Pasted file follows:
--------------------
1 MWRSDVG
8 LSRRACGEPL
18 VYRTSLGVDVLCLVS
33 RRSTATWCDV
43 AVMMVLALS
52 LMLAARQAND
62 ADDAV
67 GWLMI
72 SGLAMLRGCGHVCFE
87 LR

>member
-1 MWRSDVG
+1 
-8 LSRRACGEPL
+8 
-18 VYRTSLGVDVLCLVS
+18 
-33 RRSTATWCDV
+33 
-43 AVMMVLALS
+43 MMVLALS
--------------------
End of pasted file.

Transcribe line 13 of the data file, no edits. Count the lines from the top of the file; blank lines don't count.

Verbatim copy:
+1 